Table_4_DNA Methylation Dynamics During the Differentiation of Retinal Progenitor Cells Into Retinal Neurons Reveal a Role for the DNA Demethylation Pathway.XLSX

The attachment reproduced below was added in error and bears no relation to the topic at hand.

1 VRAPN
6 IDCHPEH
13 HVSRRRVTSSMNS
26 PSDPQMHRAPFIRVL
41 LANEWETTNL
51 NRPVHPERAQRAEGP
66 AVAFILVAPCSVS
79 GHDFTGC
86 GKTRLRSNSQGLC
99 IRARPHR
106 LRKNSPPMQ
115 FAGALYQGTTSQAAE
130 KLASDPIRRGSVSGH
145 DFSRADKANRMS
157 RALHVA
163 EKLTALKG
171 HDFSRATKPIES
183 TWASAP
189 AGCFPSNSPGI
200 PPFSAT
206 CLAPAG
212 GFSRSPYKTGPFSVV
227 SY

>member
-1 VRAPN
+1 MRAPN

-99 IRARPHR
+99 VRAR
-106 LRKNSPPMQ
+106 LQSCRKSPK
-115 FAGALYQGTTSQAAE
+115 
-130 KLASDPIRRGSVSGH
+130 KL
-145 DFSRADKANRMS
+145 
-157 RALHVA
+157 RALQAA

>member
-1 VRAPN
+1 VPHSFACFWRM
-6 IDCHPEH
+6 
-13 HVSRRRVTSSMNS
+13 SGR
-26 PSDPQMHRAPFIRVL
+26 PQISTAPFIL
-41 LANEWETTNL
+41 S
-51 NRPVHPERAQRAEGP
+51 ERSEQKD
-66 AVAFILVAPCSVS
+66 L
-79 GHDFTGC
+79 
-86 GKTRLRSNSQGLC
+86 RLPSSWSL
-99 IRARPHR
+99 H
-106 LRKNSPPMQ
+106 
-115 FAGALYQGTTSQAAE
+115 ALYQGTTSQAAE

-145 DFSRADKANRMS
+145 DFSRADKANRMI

To evaluate the contribution of the DNA methylation and DNA demethylation pathways in retinal development, we studied DNA methylation in retinal progenitor cells (RPCs) and retinal neurons using a combination of whole genome bisulfite sequencing (WGBS) data obtained in our study and WGBS data collected from previous studies. The data was analyzed using Hidden Markov Model- and change point-based methods to identify methylome states in different segments of the studied genomes following genome annotation. We found that promoters of rod and cone phototransduction genes and rod photoreceptor genes, but not genes required for the development and function of other retinal phenotypes, were highly methylated in DNA isolated from human and murine fetal retinas (which mostly contain RPCs) and postnatal murine RPCs. While these highly methylated genomic regions were inherited by non-photoreceptor phenotypes during RPC differentiation, the methylation of these promoters was significantly reduced during RPC differentiation into photoreceptors and accompanied by increased expression of these genes. Our analysis of DNA methylation during embryogenesis revealed low methylation levels in genomic regions containing photoreceptor genes at the inner cell mass stage, but a sharp increase in methylation at the epiblast stage, which remained the same later on (except for DNA demethylation in photoreceptors). Thus, our data suggest that the DNA demethylation pathway is required for photoreceptor phenotypes in the developing retina. Meanwhile, the role of the DNA methylation and DNA demethylation pathways during RPC differentiation into non-photoreceptor retinal phenotypes might be less important.